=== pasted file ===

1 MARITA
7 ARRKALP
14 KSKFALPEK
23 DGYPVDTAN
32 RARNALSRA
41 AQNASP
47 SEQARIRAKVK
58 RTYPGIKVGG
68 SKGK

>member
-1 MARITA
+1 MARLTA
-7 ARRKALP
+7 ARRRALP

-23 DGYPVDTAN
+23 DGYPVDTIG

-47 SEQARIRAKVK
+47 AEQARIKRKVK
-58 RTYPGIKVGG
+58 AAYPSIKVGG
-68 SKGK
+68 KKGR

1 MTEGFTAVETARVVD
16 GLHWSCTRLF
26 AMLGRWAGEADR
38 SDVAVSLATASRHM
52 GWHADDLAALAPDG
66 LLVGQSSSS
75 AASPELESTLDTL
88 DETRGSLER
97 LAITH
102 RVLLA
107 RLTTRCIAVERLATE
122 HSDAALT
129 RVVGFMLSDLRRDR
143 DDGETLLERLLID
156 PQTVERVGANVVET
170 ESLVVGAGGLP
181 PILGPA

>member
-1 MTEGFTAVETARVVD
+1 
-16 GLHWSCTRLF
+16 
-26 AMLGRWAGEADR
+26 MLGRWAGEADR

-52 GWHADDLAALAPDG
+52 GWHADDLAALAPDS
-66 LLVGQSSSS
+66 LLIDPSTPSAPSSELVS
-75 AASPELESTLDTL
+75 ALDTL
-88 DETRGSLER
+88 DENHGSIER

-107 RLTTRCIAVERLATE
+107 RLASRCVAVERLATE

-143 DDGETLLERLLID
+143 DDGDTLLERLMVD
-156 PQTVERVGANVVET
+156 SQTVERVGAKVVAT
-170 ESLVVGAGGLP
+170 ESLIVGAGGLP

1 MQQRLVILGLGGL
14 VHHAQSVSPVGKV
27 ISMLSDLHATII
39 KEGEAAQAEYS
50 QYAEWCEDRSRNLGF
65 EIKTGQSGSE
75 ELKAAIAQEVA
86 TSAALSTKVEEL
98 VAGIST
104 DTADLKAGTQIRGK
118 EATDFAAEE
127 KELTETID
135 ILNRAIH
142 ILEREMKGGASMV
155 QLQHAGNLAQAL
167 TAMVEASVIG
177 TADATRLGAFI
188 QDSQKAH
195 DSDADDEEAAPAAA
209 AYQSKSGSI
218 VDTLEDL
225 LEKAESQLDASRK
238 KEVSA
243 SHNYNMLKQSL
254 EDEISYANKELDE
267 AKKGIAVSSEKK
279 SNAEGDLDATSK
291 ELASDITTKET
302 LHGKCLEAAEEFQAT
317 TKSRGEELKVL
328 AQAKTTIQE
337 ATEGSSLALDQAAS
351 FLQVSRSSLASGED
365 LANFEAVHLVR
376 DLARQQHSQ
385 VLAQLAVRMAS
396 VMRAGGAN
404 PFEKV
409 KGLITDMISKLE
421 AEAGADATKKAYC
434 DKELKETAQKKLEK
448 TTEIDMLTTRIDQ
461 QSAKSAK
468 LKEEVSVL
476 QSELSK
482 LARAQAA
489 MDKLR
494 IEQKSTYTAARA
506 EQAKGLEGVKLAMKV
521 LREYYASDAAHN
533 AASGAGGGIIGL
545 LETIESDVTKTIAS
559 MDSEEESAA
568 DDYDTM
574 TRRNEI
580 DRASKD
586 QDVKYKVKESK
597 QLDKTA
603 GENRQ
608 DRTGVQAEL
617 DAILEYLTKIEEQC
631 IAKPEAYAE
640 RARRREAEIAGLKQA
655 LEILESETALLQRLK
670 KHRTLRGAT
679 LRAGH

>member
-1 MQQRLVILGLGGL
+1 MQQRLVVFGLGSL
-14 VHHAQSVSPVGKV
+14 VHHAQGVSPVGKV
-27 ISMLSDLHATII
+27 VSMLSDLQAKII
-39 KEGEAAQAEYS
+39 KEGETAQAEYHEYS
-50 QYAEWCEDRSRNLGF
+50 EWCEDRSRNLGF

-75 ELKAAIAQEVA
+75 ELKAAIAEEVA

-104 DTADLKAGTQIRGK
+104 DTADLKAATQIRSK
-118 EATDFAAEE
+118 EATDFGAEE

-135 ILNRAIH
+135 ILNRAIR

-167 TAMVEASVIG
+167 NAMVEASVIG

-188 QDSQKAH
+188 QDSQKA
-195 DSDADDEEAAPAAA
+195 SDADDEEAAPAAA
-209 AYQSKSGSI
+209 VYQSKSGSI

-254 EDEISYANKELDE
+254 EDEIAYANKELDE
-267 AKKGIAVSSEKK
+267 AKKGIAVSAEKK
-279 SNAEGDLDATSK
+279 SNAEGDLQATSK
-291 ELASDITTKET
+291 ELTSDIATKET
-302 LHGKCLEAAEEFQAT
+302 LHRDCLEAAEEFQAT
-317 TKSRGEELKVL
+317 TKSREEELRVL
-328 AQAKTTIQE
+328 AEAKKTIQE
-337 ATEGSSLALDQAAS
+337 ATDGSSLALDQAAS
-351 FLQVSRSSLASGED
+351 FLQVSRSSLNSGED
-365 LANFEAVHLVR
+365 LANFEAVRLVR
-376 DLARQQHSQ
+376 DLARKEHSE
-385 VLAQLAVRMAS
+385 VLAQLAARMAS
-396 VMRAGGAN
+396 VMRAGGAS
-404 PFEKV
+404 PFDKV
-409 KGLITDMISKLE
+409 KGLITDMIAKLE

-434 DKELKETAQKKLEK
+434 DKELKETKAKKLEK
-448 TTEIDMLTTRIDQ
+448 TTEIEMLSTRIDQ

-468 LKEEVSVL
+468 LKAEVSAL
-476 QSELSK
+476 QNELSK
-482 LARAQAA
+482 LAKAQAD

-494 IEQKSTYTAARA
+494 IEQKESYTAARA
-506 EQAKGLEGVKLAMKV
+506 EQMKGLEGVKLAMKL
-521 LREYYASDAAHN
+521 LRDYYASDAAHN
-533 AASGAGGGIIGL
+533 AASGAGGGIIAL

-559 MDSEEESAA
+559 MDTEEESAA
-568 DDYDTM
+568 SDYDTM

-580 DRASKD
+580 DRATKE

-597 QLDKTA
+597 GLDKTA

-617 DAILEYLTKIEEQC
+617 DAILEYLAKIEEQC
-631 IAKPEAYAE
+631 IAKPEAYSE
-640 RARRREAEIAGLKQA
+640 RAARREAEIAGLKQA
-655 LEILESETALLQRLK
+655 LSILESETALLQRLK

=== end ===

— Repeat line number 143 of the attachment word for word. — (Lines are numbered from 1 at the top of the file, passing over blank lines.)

+104 DTADLKAATQIRSK